Treatment for femoropopliteal disease is now steering away from the full-metal jacket era. Instead, a more comprehensive strategy to minimize stent complications while optimizing patency rates is employed with an As Low As Reasonably Achievable (ALARA) strategy. The body of clinical evidence supporting the use of the GORE® VIABAHN® Endoprosthesis with Heparin Bioactive Surface for treating long lesions (> 10–15 cm) and chronic occlusions of the femoropopliteal segment continues to grow. The most recent study to evaluate the GORE VIABAHN Endoprosthesis performance in the superficial femoral artery demonstrated a 12-month primary patency of 88% in lesions with an average length of 22 cm.3 There are now five multicenter, prospective, randomized, or single-arm studies that have evaluated the heparin-coated GORE VIABAHN Endoprosthesis demonstrating an average 12-month primary patency of 75% in long (average lesion length, 22 cm), complex (n = 302 chronic total occlusions out of 422 limbs) lesions.3-7 Data from the RELINE clinical trial support the use of the GORE VIABAHN Endoprosthesis for the treatment of in-stent restenosis (ISR) with a 75% primary patency rate and 80% freedom from target lesion revascularization (TLR) at 12 months with a mean treated lesion length of 17.3 cm. In comparison, percutaneous transluminal angioplasty (PTA) was associated with a 28% primary patency rate and 42% freedom from TLR at 12 months.8 However, edge restenosis, potential for acute limb ischemia by covering critical collateral branches, and stent thrombosis are caveats that need to be considered. Complete coverage of all diseased portions of the stented artery and avoiding oversizing of stent grafts may improve outcomes.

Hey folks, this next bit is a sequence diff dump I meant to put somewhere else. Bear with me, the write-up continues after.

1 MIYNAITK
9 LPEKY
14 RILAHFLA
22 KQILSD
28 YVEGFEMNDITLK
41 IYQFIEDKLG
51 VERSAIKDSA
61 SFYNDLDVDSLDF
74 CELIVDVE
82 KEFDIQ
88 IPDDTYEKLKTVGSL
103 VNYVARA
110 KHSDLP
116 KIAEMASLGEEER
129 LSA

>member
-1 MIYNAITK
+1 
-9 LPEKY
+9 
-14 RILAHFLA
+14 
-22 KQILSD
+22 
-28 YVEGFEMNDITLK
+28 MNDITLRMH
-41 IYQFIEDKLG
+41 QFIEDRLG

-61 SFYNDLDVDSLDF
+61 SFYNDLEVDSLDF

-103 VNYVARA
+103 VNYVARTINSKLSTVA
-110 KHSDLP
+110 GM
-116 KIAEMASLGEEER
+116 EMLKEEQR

The popliteal artery is more difficult to address via endovascular approaches given its location and the dynamic stresses to which it is exposed. Therefore, stent placement in this arterial segment is particularly prone to fracture due to insufficient flexibility and heightened breakability, inevitably leading to secondary complications. New generations of nitinol stents, such as the GORE® TIGRIS® Vascular Stent, are designed to adapt to the ever-changing anatomy of the distal artery with a higher resistance to fracture via an interconnecting heparin-bonded polymer mesh. Primary patency at 12 months was 81.5%.9 More recent data have also shown its efficacy in combination with a GORE VIABAHN Endoprosthesis.10